Travelling down the drainage was easy with no creeks to cross over or many trick spots to navigate.  We soon reached grassy area again where we were reunited with our delicious blueberries after a brief stint away from these scrumptious treats.  We continued over relatively easy terrain, crossing a small creek before plopping down in an area filled with blueberries for an official blueberry break.  There is not a day without a blueberry break when they are present. We reached the lake shortly thereafter where we were met with a familiar humming sound.  A plane was coming up the valley towards Sheep Lake.  Was that Kirk? Why was he coming now?  We had told him we were not planning on arriving until tomorrow.  The plane’s floats touched down and the pilot slowly moved along the lake turning towards us, as a member of our group yelled out to him.  As we approached the now “docked” plane, we saw that it was an Alaska State Trooper! Trooper Dan Dahl was kind enough to speak with us dirty and foul smelling creatures for a little while, also letting us look into his cockpit.  He was just flying to the lakes within the park and familiarizing himself with the area in order to prepare for sheep hunting season, just over a week today.  What a cool job! He is in charge of this area and flies around on patrol like he was doing that day.  After a quick picture with us and the plane, Dan went off to speak with the girls, who were at the other end of the lake, before turning back into the wind and taking off.  Soon after watching him soar through the valley, we reached camp after marching through a final boggy section that surrounded the lake.  To cap off the day, we were camping in an area that was filled with the most blueberries we had seen yet!  I gorged myself on these treats while enjoying yet another camp with spectacular scenery.  In the evening, we faced a thunderstorm but the rain and lighting dispersed as quickly as it came, leaving another calm night. With a re-ration in the morning, we were unfortunately reminded that this unforgettable adventure would soon be coming to a close.  But it sure wasn’t over yet!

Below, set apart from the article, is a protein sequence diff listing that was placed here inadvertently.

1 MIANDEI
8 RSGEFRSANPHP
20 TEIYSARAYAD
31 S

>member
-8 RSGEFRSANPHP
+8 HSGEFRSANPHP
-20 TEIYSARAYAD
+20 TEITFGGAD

Gravel bed near the Copper River

Gravel bed near the Copper River

Mt. Wrangell

Mt. Wrangell

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Looking up drainage towards Tanana Peak (back left with glacier)

Looking up drainage towards Tanada Peak (back left with glacier)

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Near the top of the pass. Mt. Sanford looms in the clouds

Near the top of the pass. Mt. Sanford looms in the clouds

"Castles" at the top of the pass

“Castles” at the top of the pass

Glacier in the distance. Mt. Blackburn on the left

Glacier in the distance. Mt. Blackburn on the left

Glacier in the distance again. Mt. Jarvis on the right. Mt. Blackburn on the far right

Glacier in the distance again. Mt. Jarvis on the right. Mt. Blackburn on the far right

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Southern end of Sheep Lake below the Mountain

Southern end of Sheep Lake below the Mountain

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Sheep Lake.  Mt. Blackburn visible in the distance

Sheep Lake. Mt. Blackburn visible in the distance